Back in 1979, I had the enormous blessing and privilege of going on a study abroad program during my junior year in high school. I lived for a year in Rennes, France, staying with a French family and going to a French school. It was a life changing experience that really opened me up to the world.
1979 was longer ago than I care to contemplate. There was no internet then, no smart phones, no texting — even long distance phone calls were rare. Given the time and place, we couldn’t go home for the holidays. So when I finally came home and landed at JFK in June, my parents had not seen me for ten months. Maybe some of you remember what JFK was like back then: if you were picking up a passenger from an international flight, there was a window back then, but you could only see the lower legs of the people waiting to go through immigration and customs. My mother told me later that she knew I had arrived because she recognized my shoes immediately.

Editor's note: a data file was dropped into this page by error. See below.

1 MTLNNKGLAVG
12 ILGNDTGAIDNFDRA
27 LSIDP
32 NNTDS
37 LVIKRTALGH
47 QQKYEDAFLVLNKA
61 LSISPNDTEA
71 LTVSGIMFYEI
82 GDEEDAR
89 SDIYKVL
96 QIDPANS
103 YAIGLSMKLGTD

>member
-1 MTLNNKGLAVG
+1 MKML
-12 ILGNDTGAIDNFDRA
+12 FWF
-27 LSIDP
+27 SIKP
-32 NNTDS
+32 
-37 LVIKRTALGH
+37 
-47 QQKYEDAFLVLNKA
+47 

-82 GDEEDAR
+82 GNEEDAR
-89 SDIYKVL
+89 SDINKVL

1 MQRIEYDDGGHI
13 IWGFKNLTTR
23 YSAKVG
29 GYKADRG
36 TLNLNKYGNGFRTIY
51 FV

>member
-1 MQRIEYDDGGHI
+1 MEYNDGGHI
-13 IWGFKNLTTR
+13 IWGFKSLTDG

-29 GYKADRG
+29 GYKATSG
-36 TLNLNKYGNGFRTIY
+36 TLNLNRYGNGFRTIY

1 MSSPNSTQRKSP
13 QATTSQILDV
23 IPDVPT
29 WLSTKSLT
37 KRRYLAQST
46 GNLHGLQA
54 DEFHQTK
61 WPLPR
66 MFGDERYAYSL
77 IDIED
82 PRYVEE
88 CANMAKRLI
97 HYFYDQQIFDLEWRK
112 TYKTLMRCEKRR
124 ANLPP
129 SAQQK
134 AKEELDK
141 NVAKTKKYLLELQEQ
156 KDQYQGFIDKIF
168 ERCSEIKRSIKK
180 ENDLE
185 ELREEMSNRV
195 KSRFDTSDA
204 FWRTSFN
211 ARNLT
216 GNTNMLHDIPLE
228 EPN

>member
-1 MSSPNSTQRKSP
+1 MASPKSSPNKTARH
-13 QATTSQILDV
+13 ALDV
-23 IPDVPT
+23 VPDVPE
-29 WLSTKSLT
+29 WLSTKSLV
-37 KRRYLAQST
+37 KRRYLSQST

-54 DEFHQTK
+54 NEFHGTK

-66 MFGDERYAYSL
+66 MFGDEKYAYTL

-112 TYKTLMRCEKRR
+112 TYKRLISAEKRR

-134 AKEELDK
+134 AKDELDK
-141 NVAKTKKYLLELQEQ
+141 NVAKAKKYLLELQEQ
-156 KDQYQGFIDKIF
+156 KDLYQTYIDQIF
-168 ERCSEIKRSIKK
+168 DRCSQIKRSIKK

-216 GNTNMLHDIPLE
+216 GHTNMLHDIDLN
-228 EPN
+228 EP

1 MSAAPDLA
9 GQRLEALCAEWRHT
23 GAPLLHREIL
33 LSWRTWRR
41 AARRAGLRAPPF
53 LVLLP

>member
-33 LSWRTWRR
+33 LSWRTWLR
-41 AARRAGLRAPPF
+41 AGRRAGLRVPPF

Now that may sound odd — how did she know my shoes? But when you consider that we were only allowed to take one large suitcase for the entire year, and that I probably only had two pairs of shoes with me — it’s actually no wonder that my mother recognized them. But — her ability to spot them also speaks to another interesting thing. Shoes are, because of their hardworking function, an especially intimate thing. Our shoes protect our feet — one of the parts of our bodies that is most vulnerable. They keep us safe as we interact with all kinds of things on the ground thousands of times a day. And because shoes take such hard wear, carrying our weight with every pounding step, they conform to our feet in very individual ways — and parents know their kids feet.